In order to have the maximum expressivity with the smalles number of constructs, we need to understand what is the basic kind of interaction (the same of course should be done also for the other concepts relevant for concurrency). In general, interaction has to do with communication.

Concurrent systems offer several kinds of communication, depending on the medium. Examples are:

Each of these kinds can be further divided into various cases: What is the basic kind of communication? Milner's answer was: none of the above!. In his view, the reduction to essential principles require to avoid separation between agents (active entities) and resources (passive entities). In his approach, everything is a process, more or less active.

Thus the fundamental kind of interaction is not the one between two proceeses P and Q communicating via a buffer B, but rather between P and B, and Q and B. In Milner's view, the fundamental model of interaction is synchronous and symmetric, i.e. the partners act at the same time performing complementary actions. This kind of interaction is called handshaking: the partners agree simoultaneously on performing the two (complementary) actions.

In the following, the complement of an action a will be denoted by ^a. Usually we will regard a as the action of "receiving along channel (or interface, or port) a", and ^a as the action of "sending along channel (interface, port) a". But let us not forget that this terminology is purely a convention: the two actions have really the same status from every possible point of view. We will also use the terms "input" and "output" to denote the same distinction between the two counterparts of the action.

If we name in the interface of the buffer B where it receives data, and out the interface where its data are made available, then the buffer can be specified as follows (assuming for simplicity that it has only one cell, i.e. that it can store only one datum at a time) :

B =def= in(x).B'(x)
B'(x) =def= ^out(x).B
The "." here is called "action prefixing" and denotes sequentialization; i.e. B'(x) becomes active only after the action in(x) has been performed. The sending and the receiving processes will then be specified as follows (assuming that P send the datum d):
P =def= ^in(d).P'
Q =def= out(x).Q'(x)
As explained above, the complementary actions ^in(d) and in(x) must take place at the same time (and cause the instantiation of x with d). Same for ^out(x) (by then instantiated to ^out(d)) and out(x). In other words, we want that the system P | B | Q evolve as follows:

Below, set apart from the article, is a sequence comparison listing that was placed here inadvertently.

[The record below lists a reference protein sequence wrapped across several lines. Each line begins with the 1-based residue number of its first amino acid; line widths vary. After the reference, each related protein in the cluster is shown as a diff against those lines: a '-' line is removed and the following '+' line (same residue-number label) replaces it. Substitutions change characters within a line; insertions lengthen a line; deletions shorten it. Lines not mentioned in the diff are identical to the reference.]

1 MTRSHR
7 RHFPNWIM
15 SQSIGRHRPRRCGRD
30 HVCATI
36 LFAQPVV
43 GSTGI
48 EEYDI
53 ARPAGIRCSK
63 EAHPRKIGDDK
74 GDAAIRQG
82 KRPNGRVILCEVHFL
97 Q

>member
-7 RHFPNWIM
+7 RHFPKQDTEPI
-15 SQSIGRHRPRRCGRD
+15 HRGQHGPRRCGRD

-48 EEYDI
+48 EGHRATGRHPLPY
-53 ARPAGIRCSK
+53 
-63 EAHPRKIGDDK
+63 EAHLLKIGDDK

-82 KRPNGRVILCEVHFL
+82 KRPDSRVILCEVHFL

P | B | Q --> P' | B'(d) | Q --> P' | B | Q'(d)

Structural Operational Semantics

In sequential (functional) languages, beta reduction captures the essential mechanism in the evolution of computation. It is a structural semantics, in the sense that the evolution of a complex term is defined in terms of the evolution of the components (i.e. if M -> M' then MN -> M'N etc.) Other semantics we have seen (lazy, eager evaluation) are also defined structurally.

In concurrency, in order to achieve a structural definition, we must add some information in the transition relation (specifying the behaviour of processes). In particular, to model interaction, we have to specify the action that is being preformed during a transition. Transitions will then be formalized as a relation between two processes (or configurations) and one action.

A process with an input prefix can make a transition by performing the corresponding input action:

   a.P -a-> P 
Analogously, a process with an output prefix can make a transition by performing the corresponding output action:
   ^a.P -^a-> P 
Finally, the interaction between two parallel processes is captured by the following rule:
    P -^a-> P'  Q -a-> Q'
     P | Q -tau-> P'| Q'   
Were the label tau in the conclusion represents "a silent action", and is the only action which does not have a complement. This is to express the fact that if P and Q are interacting with each other, they cannot (at the same time) interact with anybody else (two-ways interaction).

Two parallel processes should not be obliged to interact at every step. For this reason, we need also another rule for parallel composition, which models the situation in which one process makes a step and the other does not (is idle). The rule is the following:

        P -a-> P'  
    P | Q -a-> P'| Q  
Of course there will be also the symmetric rule (where P and Q roles are exchanged), and the symbol "a" here can also represent an output action.